More than 30 restaurants in Niagara-on-the-Lake have temporary patios thanks to emergency legislation that was passed during the pandemic.
The NOTL council plans to grant a third permit extension to the restaurants that operate temporary patios but staff admits it has homework to do before it can make these patios a permanent feature.
At a meeting of the committee of the whole Jan. 24, staff came to council looking for direction on whether to pursue a permanent solution for the temporary measure.
Director of development Kirsten McCauley told council that restaurants can continue to use temporary patios without having to compensate the town for lost parking fees associated with patios built over on-street parking spaces.
Nor would they be charged an application fee.
However, if the town replaces the temporary patio program with a permanent one, “A fee would need to be implemented to offset additional staff resources,” a staff report said.
It will take almost 20 hours and $1,500 for staff to process each permit, the report said.
“That seems like a long time,” Coun. Wendy Cheropita commented.
Coun. Nick Ruller, the former fire chief, and chief administrator Marnie Cluckie pointed out that it was feasible for a permit like this to involve half a dozen town departments.
Ruller said the clerk, bylaw, finance, road, building and planning departments each might need to review a single patio permit.
However, Coun. Gary Burroughs felt “a lot more input” was needed before the town could make the patios permanent.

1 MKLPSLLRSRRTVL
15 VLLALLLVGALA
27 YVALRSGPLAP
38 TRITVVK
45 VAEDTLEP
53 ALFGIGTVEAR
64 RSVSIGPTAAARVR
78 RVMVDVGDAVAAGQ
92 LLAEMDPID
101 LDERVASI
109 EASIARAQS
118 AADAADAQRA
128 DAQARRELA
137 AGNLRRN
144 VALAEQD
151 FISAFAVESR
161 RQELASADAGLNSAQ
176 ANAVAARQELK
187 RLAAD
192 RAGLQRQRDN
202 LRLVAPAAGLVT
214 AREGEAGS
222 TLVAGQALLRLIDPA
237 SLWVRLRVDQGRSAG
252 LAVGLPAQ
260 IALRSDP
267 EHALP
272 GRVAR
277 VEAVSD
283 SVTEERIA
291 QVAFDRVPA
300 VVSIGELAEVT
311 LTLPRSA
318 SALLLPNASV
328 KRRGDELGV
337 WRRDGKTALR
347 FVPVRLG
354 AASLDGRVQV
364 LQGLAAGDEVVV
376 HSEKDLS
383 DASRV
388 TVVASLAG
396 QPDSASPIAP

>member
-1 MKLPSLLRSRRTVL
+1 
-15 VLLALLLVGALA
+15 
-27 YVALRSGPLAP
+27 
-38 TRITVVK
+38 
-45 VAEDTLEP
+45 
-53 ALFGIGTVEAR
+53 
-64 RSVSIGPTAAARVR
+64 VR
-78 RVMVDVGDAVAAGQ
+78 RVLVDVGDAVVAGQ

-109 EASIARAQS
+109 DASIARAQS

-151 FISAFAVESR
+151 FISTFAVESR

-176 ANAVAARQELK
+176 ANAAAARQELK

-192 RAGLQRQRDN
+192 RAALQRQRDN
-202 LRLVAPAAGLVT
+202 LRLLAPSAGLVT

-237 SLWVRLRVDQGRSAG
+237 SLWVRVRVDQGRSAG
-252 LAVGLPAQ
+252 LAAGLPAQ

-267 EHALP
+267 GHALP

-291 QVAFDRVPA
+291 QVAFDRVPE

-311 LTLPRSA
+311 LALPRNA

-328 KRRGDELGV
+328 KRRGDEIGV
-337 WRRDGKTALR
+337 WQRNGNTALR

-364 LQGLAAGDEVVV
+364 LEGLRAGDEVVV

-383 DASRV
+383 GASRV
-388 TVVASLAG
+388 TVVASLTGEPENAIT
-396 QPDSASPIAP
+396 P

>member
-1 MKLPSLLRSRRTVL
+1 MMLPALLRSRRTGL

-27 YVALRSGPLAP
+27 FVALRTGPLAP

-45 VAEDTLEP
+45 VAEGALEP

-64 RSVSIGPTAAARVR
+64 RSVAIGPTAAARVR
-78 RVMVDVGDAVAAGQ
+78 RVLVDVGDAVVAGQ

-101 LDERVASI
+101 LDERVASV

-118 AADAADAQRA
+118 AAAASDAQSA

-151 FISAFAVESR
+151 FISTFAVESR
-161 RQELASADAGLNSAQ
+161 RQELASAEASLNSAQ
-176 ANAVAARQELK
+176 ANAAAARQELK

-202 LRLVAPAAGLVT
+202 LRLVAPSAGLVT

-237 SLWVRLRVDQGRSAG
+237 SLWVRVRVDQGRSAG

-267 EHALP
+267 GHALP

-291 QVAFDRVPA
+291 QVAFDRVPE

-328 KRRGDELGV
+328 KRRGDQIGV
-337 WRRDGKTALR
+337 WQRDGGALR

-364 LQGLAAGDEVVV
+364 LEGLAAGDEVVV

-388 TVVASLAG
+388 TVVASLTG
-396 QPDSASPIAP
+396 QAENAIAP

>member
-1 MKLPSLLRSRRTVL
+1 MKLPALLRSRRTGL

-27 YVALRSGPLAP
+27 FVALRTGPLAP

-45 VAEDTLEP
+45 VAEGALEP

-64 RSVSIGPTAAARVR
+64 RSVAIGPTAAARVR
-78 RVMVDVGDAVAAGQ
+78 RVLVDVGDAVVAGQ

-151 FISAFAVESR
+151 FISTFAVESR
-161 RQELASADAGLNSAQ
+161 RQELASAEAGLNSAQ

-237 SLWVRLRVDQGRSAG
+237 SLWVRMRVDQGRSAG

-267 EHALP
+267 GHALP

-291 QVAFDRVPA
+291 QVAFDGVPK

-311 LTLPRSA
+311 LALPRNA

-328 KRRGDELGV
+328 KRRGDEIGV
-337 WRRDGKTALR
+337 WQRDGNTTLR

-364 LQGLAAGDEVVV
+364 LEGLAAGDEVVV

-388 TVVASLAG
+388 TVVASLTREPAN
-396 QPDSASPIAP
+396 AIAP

“It has affected the streetscape of Queen Street. Is that the shape and form that we want to move forward? Is that what the businesses want?” he asked.
“I think we need to do a little bit more,” he added.
Staff research into the permanent patio solution will commence once the patio extension receives final approval, likely at the next council meeting.
Reed Davidson, a line cook at the Sunset Grill, told The Lake Report the restaurant gets lineups out the door during patio season.
“People come down here for the look of the town,” he said.
“Those window spots over there, always the first seats to go,” he added, referring to seats by the restaurant’s street front window.
Davidson remembers when restaurants were closing their doors at the start of the pandemic and how many career cooks like himself had no job security.
Patio extensions were a big help, keeping restaurants open at a critical time.
The Sunset Grill seats almost 80 people in the winter, but its patio extension adds nearly 30 more seats, he said.
That translates to a significant and welcome bump in business, said Davidson.
Coun. Maria Mavridis – who also runs two restaurants Corks Wine Bar and Firehall Flame on Queen Street – said she had a different experience in 2020.
The outdoor seating at Firehall Flame is allowed under the temporary patio program.
The additional 18 seats it provided were not a financial game changer during the lockdowns, Mavridis said.
“It helped us keep our employees employed,” she said, but as the 86 indoor seats were still inaccessible during lockdown, they weren’t bringing in any revenue.
Mavridis did not declare a conflict of interest in the debate over the patio program, and noted it was not necessary.
“It’s not directly for just my patio,” she told The Lake Report. “It’s for the entire community.”
According to the Municipal Conflict of Interest act, council members do not have to declare a conflict when benefiting from services also provided to the wider community.
She said her restaurants are still recovering from the lockdown.